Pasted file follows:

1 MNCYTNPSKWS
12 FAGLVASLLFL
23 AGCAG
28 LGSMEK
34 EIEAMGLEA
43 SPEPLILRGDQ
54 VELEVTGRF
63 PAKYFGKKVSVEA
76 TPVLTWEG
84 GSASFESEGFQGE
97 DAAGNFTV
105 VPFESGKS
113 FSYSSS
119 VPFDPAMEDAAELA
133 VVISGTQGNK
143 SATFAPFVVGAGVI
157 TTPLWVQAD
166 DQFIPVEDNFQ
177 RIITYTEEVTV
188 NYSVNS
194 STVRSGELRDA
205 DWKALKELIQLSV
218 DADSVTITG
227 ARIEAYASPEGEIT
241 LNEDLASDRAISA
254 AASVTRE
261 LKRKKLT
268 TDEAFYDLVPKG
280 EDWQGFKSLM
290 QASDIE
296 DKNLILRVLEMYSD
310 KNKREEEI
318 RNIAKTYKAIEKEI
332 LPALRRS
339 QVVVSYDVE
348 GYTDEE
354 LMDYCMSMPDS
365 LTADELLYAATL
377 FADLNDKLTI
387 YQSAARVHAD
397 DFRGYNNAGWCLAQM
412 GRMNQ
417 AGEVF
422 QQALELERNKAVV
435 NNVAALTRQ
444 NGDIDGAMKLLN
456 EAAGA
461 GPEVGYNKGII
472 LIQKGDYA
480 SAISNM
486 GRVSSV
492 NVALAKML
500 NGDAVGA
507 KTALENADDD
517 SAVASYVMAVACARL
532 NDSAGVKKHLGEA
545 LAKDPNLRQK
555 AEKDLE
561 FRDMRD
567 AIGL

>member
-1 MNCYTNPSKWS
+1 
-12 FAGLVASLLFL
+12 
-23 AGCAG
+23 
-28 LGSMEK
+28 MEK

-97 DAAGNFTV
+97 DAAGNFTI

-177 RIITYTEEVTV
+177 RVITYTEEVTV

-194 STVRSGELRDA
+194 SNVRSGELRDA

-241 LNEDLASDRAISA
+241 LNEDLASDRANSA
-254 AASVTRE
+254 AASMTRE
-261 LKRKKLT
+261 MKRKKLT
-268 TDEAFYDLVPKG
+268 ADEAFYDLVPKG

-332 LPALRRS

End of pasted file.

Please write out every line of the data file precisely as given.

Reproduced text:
1 MNCYTNPSKWS
12 FAGLVASLLFL
23 AGCAG
28 LGSMEK
34 EIEAMGLEA
43 SPEPLILRGDQ
54 VELEVTGRF
63 PAKYFGKKVSVEA
76 TPVLTWEG
84 GSASFESEGFQGE
97 DAAGNFTV
105 VPFESGKS
113 FSYSSS
119 VPFDPAMEDAAELA
133 VVISGTQGNK
143 SATFAPFVVGAGVI
157 TTPLWVQAD
166 DQFIPVEDNFQ
177 RIITYTEEVTV
188 NYSVNS
194 STVRSGELRDA
205 DWKALKELIQLSV
218 DADSVTITG
227 ARIEAYASPEGEIT
241 LNEDLASDRAISA
254 AASVTRE
261 LKRKKLT
268 TDEAFYDLVPKG
280 EDWQGFKSLM
290 QASDIE
296 DKNLILRVLEMYSD
310 KNKREEEI
318 RNIAKTYKAIEKEI
332 LPALRRS
339 QVVVSYDVE
348 GYTDEE
354 LMDYCMSMPDS
365 LTADELLYAATL
377 FADLNDKLTI
387 YQSAARVHAD
397 DFRGYNNAGWCLAQM
412 GRMNQ
417 AGEVF
422 QQALELERNKAVV
435 NNVAALTRQ
444 NGDIDGAMKLLN
456 EAAGA
461 GPEVGYNKGII
472 LIQKGDYA
480 SAISNM
486 GRVSSV
492 NVALAKML
500 NGDAVGA
507 KTALENADDD
517 SAVASYVMAVACARL
532 NDSAGVKKHLGEA
545 LAKDPNLRQK
555 AEKDLE
561 FRDMRD
567 AIGL

>member
-1 MNCYTNPSKWS
+1 
-12 FAGLVASLLFL
+12 
-23 AGCAG
+23 
-28 LGSMEK
+28 MEK

-97 DAAGNFTV
+97 DAAGNFTI

-177 RIITYTEEVTV
+177 RVITYTEEVTV

-194 STVRSGELRDA
+194 SNVRSGELRDA

-241 LNEDLASDRAISA
+241 LNEDLASDRANSA
-254 AASVTRE
+254 AASMTRE
-261 LKRKKLT
+261 MKRKKLT
-268 TDEAFYDLVPKG
+268 ADEAFYDLVPKG

-332 LPALRRS